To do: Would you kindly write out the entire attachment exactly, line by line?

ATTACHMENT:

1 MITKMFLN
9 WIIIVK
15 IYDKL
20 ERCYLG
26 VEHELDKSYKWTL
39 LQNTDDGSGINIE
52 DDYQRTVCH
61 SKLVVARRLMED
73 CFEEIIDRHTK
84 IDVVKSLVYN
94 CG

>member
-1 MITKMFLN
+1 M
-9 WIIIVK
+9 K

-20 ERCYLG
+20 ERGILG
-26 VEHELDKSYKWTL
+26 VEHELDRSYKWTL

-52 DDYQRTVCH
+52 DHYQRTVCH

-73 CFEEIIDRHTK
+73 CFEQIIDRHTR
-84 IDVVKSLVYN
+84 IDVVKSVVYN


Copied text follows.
1 MITKMFLN
9 WIIIVK
15 IYDKL
20 ERCYLG
26 VEHELDKSYKWTL
39 LQNTDDGSGINIE
52 DDYQRTVCH
61 SKLVVARRLMED
73 CFEEIIDRHTK
84 IDVVKSLVYN
94 CG

>member
-1 MITKMFLN
+1 M
-9 WIIIVK
+9 K

-20 ERCYLG
+20 ERGILG
-26 VEHELDKSYKWTL
+26 VEHELDRSYKWTL

-52 DDYQRTVCH
+52 DHYQRTVCH

-73 CFEEIIDRHTK
+73 CFEQIIDRHTR
-84 IDVVKSLVYN
+84 IDVVKSVVYN